And yet, The Room is so awfully, hilariously bad that I found myself really enjoying the experience of laughing at it and marveling at the idea that something so ridiculously incompetent could exist. The whole experience of the film and Tommy Wiseau himself is so bizarre that there is a certain strange appeal to it all. I’m clearly not alone as there is a cult following to this film complete with midnight showings and Rocky Horror Picture Show style interactions like throwing spoons at the screen. One of the stars of the movie wrote a book about making it called The Disaster Artist and that is being adapted into a movie itself with James Franco playing Tommy Wiseau. I can’t wait.

The Room is one of the worst movies I’ve ever seen. But it’s so bad that it’s actually a curiosity piece that is amplified by its eccentric maker. If you’re interested in seeing just how wrong a movie can go Wiseau will show you the way.

Also, you could make some really great drinking games around this movie. That might help.

Other movies I watched this week (potential minor spoilers):

Hardcore Henry – Video games are clearly an inspiration for this insane action film shot entirely from the first person view of the protagonist. There is a flashy opening he is led through that establishes the characters, a silent protagonist, a character that regularly shows up to give exposition, waypoints to follow to the next objective, a boss battle against a tank, a mounted turret sequence, an escort mission straight out of Mass Effect 3, parkour from Mirror’s Edge, a point when the hero must fight evil versions of himself, and a final boss that cheats and introduces new mechanics. One character even gets multiple lives! The first person gimmick really does add something new and fresh to the action but can be tiresome, even nausea inducing. The action itself is frantic, features impressive stunts, and escalates to ridiculous levels. If that sounds fun to you, check this thing out. If you’re only curious about the gimmick, and if you’ll be able to stomach it, I highly suggest you check out the indiegogo page that got this film finished where you can watch the second best and most video game like sequence of the movie as an example. It’s a perfect example of what you’ll get with the whole film. Kudos to this movie for throwing a musical number in the middle for no good reason.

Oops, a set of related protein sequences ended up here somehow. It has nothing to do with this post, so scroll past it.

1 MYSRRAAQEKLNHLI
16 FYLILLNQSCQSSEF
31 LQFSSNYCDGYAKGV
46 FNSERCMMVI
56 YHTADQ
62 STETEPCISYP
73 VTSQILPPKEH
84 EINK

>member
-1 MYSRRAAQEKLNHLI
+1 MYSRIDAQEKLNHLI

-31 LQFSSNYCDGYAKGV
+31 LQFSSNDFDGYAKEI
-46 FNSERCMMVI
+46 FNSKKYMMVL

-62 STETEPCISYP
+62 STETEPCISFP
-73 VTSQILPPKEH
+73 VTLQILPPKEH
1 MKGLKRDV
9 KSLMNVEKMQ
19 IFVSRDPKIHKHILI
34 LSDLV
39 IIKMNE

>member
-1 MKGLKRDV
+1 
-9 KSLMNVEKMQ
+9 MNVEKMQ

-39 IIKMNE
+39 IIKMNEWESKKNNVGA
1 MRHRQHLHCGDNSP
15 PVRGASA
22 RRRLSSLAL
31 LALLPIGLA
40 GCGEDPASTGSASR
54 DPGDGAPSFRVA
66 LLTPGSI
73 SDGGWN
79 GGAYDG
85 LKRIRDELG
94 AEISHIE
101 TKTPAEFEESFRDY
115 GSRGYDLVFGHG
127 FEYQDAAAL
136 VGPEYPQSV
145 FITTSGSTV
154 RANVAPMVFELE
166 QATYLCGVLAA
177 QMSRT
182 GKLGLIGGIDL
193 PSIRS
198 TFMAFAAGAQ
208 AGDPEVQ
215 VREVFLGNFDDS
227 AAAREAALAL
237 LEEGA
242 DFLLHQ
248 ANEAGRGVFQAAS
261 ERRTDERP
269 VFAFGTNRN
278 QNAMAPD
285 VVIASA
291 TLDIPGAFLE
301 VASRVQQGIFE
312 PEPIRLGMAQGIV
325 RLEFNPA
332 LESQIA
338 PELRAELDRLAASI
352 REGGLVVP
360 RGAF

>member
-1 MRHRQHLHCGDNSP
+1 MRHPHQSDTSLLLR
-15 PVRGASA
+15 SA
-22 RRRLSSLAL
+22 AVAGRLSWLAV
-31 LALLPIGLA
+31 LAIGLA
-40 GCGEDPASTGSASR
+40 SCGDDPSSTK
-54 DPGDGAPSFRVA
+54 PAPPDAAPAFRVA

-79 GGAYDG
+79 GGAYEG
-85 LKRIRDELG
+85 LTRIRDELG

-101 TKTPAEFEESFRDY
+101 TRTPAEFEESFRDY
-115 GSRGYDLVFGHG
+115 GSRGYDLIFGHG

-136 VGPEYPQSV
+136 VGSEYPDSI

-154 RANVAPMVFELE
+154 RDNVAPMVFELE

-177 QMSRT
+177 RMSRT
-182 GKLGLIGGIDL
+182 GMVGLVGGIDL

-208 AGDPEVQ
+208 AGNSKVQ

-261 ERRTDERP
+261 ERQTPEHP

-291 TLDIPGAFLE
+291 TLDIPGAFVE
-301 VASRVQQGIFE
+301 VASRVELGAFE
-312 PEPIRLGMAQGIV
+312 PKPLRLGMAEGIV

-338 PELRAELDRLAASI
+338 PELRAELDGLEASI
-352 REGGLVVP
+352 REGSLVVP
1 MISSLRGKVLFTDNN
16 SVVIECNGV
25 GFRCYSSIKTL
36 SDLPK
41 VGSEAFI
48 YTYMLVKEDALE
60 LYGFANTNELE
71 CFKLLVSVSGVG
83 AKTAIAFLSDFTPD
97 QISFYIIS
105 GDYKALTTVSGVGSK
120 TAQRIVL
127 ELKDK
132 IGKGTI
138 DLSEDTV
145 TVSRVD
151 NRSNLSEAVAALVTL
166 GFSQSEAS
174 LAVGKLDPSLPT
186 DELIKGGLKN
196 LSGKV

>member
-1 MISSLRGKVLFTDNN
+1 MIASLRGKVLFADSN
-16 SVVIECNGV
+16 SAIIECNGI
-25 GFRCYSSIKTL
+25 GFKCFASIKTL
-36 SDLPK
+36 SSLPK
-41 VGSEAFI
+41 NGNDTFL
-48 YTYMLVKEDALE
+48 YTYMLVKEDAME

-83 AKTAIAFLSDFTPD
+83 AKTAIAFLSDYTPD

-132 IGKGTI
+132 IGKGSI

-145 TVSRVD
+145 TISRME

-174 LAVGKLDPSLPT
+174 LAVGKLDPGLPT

Session 9 – A crew assigned to clean an abandoned asylum of asbestos so it can be reclaimed as a historical landmark deal with rising tension and creepy happenings. This movie was made by USA Films, a company that I associate more with their TV network, and this movie feels very made for TV. The actors fail to make me feel the dread they do and the “twist” ending is one that can be seen from a mile away. This movie wants you to go back and see how the twist made sense all along, I just don’t care to sit through this dull spook story again to check. It did however give us this super great “fuck you” reaction gif!

Spring – A young man who’s just lost everything that grounded in him life takes off to Italy to shake things up. There he meets an enchanting woman and the two quickly fall into a whirlwind romance. The only real complication is that she regularly transforms into a ravaging primordial tentacle beast. I’d love to see the reaction of someone watching this movie with no knowledge that things will go from zero to WTF instantly at the thirty-six minute mark. The chemistry between the actors and some fun editing make me care about them, thus making the moments when things get weird all the more distressing and effective. Despite the tentacles this really isn’t a horror movie. It’s a well acted drama about feeling lost and finding a person worth devoting yourself to. The tentacles are just a metaphor, I swear.

Click here for a full list of all the movies I’ve seen so far.

4 thoughts on “[#366Flicks] We’ve lowered the bar. To the floor.

  1. Pingback: Coonass cinema. | BluThundur's Ranting and Raving

  2. Pingback: [#366Flicks] Crazy Cage Is the Best Cage | Made of Fail Productions